Exemplary embodiments of the present invention relate to secure data transmission from a remote device utilizing a small amount of available bandwidth. Although specific embodiments will be illustrated and described herein, it should be appreciated by those of ordinary skill in the art that any arrangement, which is calculated to achieve the same purpose, may be substituted for the specific embodiment shown herein. This application is intended to cover any adaptations or variations of the present invention that generally relate to systems, methods and an apparatuses regarding secure data transmission and remote key establishment.
In the following detailed description of the exemplary embodiments, reference is made to the accompanying drawings that form part hereof, and in which is shown by way of illustration, specific exemplary embodiments in which the invention may be practiced. These embodiments are described in sufficient detail to enable those skilled in the art to practice the invention, and it is to be understood that other embodiments may be utilized and that logical, mechanical and/or electrical changes may be made without departing from the spirit and scope of the present invention. The following detail description is therefore not to be taken in a limiting sense.
It should be appreciated that the link 180, connecting the data center 140 to the client 160, can be wired or wireless links or any combination thereof, or any other known or later developed element(s) that is capable of supplying and/or communicating data to and from the connected elements.
It should also be appreciated that, in accordance with the present invention link 190 supporting communication between remote devices 120 and the data center 140 is wireless. The link 190 can support protocols (e.g., ReFLEX™ protocol) and systems associated with a wireless local area network (LAN) as well as a wireless data network, wireless packet switching, wireless local loop or any other known or later developed wireless element(s) that is capable of supplying and/or communicating data to and from the connected elements.
In accordance with exemplary embodiment of the present invention, the ReFLEX™ protocol is employed to effect communications between remote device 120 and the data center 140. The ReFLEX™ protocol is a two way messaging protocol used for short alphanumeric paging that employs cellular-like frequency reuse to expand capacity. The ReFLEX™ protocol, generally, is implemented in 900 MHz Narrowband PCS band.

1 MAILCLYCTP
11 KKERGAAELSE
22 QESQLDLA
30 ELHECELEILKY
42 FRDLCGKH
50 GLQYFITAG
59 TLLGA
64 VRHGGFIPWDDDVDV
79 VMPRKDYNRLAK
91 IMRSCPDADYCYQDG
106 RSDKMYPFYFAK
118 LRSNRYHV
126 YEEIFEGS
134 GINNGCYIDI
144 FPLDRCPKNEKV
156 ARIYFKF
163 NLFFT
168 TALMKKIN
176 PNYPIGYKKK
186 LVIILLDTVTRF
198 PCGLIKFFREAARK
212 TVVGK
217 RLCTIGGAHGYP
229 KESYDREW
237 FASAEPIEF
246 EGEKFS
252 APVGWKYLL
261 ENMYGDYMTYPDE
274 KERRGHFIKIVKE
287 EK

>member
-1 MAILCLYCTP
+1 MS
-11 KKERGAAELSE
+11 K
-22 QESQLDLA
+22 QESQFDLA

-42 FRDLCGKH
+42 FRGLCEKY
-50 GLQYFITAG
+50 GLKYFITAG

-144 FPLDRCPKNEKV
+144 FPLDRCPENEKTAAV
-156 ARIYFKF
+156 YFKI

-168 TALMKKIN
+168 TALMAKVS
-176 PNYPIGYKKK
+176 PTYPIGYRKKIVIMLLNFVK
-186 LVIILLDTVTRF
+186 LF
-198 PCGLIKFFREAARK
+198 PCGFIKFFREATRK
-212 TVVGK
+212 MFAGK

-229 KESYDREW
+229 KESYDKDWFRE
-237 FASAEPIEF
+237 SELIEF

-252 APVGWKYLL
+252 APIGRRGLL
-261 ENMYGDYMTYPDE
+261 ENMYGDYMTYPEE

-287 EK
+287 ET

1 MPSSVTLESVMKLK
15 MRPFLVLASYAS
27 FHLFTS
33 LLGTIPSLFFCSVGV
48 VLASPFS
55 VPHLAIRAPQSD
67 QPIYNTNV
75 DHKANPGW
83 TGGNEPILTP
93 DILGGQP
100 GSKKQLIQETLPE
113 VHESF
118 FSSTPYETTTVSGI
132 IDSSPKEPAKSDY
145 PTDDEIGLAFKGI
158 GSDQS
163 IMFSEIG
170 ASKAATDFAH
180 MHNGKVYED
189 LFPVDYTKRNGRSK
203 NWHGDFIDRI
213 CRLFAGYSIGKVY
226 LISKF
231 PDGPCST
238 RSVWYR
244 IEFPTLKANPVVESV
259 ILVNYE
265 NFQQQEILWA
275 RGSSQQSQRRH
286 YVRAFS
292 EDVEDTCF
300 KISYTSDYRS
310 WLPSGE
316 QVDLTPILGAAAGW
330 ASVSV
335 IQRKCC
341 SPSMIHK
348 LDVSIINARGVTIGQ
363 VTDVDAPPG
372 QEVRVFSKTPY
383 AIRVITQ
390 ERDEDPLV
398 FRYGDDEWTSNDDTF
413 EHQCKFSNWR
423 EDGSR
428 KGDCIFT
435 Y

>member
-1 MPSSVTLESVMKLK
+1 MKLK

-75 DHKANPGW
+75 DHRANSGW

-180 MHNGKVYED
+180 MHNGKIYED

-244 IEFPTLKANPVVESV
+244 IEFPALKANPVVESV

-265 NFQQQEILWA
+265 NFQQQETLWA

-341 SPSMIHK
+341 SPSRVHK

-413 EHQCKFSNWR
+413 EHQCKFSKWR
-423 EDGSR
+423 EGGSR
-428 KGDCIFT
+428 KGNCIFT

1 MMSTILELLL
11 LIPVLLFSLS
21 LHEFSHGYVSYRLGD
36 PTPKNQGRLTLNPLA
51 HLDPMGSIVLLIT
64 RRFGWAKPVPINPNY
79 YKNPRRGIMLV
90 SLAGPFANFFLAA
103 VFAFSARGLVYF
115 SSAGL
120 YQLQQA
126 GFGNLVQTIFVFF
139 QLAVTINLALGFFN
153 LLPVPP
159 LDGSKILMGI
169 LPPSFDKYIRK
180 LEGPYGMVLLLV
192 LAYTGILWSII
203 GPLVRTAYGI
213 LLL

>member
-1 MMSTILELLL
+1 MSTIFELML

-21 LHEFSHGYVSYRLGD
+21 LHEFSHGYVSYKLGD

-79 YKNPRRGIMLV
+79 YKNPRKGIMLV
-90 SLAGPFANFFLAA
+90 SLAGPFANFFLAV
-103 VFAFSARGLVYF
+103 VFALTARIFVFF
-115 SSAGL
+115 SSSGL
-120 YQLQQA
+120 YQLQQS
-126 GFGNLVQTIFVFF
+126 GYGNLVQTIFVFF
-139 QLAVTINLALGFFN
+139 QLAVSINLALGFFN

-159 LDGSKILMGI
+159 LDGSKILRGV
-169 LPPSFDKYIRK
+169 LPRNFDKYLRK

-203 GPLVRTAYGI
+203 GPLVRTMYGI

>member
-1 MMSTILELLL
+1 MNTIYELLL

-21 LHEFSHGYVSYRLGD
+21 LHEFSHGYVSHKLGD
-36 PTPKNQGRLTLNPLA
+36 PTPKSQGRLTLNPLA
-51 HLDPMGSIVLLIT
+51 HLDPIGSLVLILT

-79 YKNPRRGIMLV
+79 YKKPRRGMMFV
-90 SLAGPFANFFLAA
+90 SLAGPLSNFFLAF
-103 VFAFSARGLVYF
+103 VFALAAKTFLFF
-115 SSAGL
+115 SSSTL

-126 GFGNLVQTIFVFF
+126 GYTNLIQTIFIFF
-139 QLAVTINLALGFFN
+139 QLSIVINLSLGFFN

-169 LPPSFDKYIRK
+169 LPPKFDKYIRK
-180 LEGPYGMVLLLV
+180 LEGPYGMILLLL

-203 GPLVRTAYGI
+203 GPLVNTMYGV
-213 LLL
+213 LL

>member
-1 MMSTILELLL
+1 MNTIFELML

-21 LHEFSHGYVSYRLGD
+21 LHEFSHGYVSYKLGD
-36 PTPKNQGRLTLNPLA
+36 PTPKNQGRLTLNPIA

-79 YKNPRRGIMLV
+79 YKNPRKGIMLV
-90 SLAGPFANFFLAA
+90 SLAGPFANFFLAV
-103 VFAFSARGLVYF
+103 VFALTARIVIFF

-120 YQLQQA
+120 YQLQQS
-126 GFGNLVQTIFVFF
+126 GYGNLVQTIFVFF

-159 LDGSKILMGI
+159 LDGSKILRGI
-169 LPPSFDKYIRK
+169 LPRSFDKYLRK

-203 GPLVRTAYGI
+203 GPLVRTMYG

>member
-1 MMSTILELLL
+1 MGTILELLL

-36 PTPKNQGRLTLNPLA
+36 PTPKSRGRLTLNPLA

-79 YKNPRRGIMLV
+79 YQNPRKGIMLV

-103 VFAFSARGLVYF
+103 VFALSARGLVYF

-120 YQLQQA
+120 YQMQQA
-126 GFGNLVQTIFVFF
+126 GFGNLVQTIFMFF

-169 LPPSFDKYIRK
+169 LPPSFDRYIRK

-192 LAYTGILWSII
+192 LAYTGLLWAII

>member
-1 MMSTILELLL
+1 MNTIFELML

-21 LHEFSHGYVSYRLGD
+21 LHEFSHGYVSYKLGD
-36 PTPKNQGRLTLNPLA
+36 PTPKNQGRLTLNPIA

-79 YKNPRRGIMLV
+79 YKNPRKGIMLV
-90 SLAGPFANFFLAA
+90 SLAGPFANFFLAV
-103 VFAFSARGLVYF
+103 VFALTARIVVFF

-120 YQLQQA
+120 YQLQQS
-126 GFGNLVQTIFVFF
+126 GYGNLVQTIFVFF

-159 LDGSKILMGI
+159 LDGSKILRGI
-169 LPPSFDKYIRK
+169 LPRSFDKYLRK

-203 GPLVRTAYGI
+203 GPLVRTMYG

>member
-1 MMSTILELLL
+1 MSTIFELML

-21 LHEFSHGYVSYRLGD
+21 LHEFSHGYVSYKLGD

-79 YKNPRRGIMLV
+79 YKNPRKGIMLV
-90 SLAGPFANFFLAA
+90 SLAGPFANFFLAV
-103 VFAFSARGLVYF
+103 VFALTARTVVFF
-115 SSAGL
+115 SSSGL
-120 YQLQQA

The protocol defines the manner in which message and control data is sent to the paging and messaging receiver as well as the manner used to return the various types of responses from the receiver. ReFLEX™ supports framed forward (communication from the network to the remote device) and reverse channels (communication from the remote device to the network).
Additionally, it should be appreciated that while various components are illustrated in
The client 160 can be a user located at a workstation comprising a computer (discussed with regard to
The data center 140 can include a web server application 142, as well as other types of data processing applications. The web server application 142 can include any suitable web server programming that enables access and data exchange with client 160. For example, the web server application 142 can supply a mapping application (not illustrated) that can be used for tracking a remote device 120, in the form of an applet, plug-in, or the like for viewing and/or interaction by a user at client 160.
The remote device 120 can be implemented using one or more general purpose computer systems, microprocessors, digital signal processors, micro-controllers, etc., programmed according to the teachings of the embodiments of the present invention (e.g., using the hardware system of
The messaging server 210 is responsible for receiving airborne messages from and sending airborne messages to the remote device 120, via link 190. The messaging server also includes the RF controller 215 that is able to determine that a received message is received from a proper remote device with permission to access the network. A proper remote device in accordance with an exemplary embodiment of the present invention includes tracked devices that do not include the ability for a user to interact with the data center. The RF controller 215 has access to a database that includes a device profile which further includes information associated with remote devices granted access to the network as well as destination address information with regard to each remote device 120 in the network. Thus, once this information is associated with a received message the secured message is sent from the messaging server 210 to routing server 230.
All messages received by remote devices on the network are forwarded from the messaging server 210 to the routing server 220. The routing server 220 is able to access the device profile that includes destination address that has been configured for the specific remote device 120 and forwards the message to the destination via the gateway 230. The gateway 230 represents a conduit through which the message is routed to the crypto server 240.
The crypto server 240 provides the necessary key exchange and encryption services for messages sent from the remote devices 120. The system server 250 provides the fleet tracking, asset tracking and general purpose monitoring and control for use with regard to the remote devices.
The system can also include an A-GPS server. The A-GPS server is able to determine assistance data that is broadcast to the remote devices. This server collects information to be utilized by the server to generate the assistance data. Thus, if this server is employed, some of the messages received at the messaging server can routed to the A-GPS server.
In yet another variation, the system server 250 can, in addition to supplying necessary information concerning the remote device 120, via link 180 to a single workstation, can also supply this information to an enterprise server (not illustrated), located at the client. The enterprise server, in turn, could supply this information to a plurality of additional workstations.